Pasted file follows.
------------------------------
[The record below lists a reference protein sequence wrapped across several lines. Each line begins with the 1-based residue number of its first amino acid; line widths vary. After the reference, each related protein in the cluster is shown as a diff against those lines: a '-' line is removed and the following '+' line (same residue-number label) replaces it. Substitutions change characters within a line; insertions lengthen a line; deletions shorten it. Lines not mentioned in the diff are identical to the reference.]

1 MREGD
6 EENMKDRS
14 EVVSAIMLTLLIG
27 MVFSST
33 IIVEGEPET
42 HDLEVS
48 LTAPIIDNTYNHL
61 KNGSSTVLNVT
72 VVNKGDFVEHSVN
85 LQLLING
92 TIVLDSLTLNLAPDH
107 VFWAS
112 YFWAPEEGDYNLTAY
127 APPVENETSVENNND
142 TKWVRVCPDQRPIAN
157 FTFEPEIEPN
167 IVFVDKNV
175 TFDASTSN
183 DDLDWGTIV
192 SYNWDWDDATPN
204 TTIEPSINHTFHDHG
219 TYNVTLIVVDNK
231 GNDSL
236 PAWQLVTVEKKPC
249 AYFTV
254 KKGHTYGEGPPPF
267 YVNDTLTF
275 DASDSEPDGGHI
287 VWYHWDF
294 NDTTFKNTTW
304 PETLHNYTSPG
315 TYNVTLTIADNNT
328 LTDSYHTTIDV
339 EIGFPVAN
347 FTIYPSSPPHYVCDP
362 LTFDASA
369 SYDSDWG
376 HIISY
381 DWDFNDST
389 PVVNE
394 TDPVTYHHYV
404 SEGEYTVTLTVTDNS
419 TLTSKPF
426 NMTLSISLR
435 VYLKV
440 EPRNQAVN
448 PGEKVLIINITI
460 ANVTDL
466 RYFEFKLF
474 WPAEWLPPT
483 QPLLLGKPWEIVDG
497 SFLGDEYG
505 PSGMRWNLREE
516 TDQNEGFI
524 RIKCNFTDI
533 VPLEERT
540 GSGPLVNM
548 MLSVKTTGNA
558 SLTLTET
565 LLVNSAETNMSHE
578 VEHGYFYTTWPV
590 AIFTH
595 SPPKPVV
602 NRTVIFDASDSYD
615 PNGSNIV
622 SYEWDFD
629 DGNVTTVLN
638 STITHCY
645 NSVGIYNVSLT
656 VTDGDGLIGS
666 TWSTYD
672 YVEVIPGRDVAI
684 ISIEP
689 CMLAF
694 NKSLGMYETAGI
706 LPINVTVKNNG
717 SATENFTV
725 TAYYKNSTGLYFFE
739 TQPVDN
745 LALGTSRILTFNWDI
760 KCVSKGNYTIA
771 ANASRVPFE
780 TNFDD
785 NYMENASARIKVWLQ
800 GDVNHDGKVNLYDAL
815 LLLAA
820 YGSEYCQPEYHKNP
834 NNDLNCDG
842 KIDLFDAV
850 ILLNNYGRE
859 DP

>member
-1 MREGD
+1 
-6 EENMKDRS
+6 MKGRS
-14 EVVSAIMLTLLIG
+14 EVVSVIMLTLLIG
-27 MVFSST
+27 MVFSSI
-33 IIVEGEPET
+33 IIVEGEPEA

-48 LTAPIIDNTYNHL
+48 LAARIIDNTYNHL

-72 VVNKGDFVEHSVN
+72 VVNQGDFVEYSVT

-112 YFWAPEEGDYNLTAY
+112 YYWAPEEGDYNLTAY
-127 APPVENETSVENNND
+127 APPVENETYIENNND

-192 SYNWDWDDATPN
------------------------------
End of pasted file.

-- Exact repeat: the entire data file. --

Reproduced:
[The record below lists a reference protein sequence wrapped across several lines. Each line begins with the 1-based residue number of its first amino acid; line widths vary. After the reference, each related protein in the cluster is shown as a diff against those lines: a '-' line is removed and the following '+' line (same residue-number label) replaces it. Substitutions change characters within a line; insertions lengthen a line; deletions shorten it. Lines not mentioned in the diff are identical to the reference.]

1 MREGD
6 EENMKDRS
14 EVVSAIMLTLLIG
27 MVFSST
33 IIVEGEPET
42 HDLEVS
48 LTAPIIDNTYNHL
61 KNGSSTVLNVT
72 VVNKGDFVEHSVN
85 LQLLING
92 TIVLDSLTLNLAPDH
107 VFWAS
112 YFWAPEEGDYNLTAY
127 APPVENETSVENNND
142 TKWVRVCPDQRPIAN
157 FTFEPEIEPN
167 IVFVDKNV
175 TFDASTSN
183 DDLDWGTIV
192 SYNWDWDDATPN
204 TTIEPSINHTFHDHG
219 TYNVTLIVVDNK
231 GNDSL
236 PAWQLVTVEKKPC
249 AYFTV
254 KKGHTYGEGPPPF
267 YVNDTLTF
275 DASDSEPDGGHI
287 VWYHWDF
294 NDTTFKNTTW
304 PETLHNYTSPG
315 TYNVTLTIADNNT
328 LTDSYHTTIDV
339 EIGFPVAN
347 FTIYPSSPPHYVCDP
362 LTFDASA
369 SYDSDWG
376 HIISY
381 DWDFNDST
389 PVVNE
394 TDPVTYHHYV
404 SEGEYTVTLTVTDNS
419 TLTSKPF
426 NMTLSISLR
435 VYLKV
440 EPRNQAVN
448 PGEKVLIINITI
460 ANVTDL
466 RYFEFKLF
474 WPAEWLPPT
483 QPLLLGKPWEIVDG
497 SFLGDEYG
505 PSGMRWNLREE
516 TDQNEGFI
524 RIKCNFTDI
533 VPLEERT
540 GSGPLVNM
548 MLSVKTTGNA
558 SLTLTET
565 LLVNSAETNMSHE
578 VEHGYFYTTWPV
590 AIFTH
595 SPPKPVV
602 NRTVIFDASDSYD
615 PNGSNIV
622 SYEWDFD
629 DGNVTTVLN
638 STITHCY
645 NSVGIYNVSLT
656 VTDGDGLIGS
666 TWSTYD
672 YVEVIPGRDVAI
684 ISIEP
689 CMLAF
694 NKSLGMYETAGI
706 LPINVTVKNNG
717 SATENFTV
725 TAYYKNSTGLYFFE
739 TQPVDN
745 LALGTSRILTFNWDI
760 KCVSKGNYTIA
771 ANASRVPFE
780 TNFDD
785 NYMENASARIKVWLQ
800 GDVNHDGKVNLYDAL
815 LLLAA
820 YGSEYCQPEYHKNP
834 NNDLNCDG
842 KIDLFDAV
850 ILLNNYGRE
859 DP

>member
-1 MREGD
+1 
-6 EENMKDRS
+6 MKGRS
-14 EVVSAIMLTLLIG
+14 EVVSVIMLTLLIG
-27 MVFSST
+27 MVFSSI
-33 IIVEGEPET
+33 IIVEGEPEA

-48 LTAPIIDNTYNHL
+48 LAARIIDNTYNHL

-72 VVNKGDFVEHSVN
+72 VVNQGDFVEYSVT

-112 YFWAPEEGDYNLTAY
+112 YYWAPEEGDYNLTAY
-127 APPVENETSVENNND
+127 APPVENETYIENNND

-192 SYNWDWDDATPN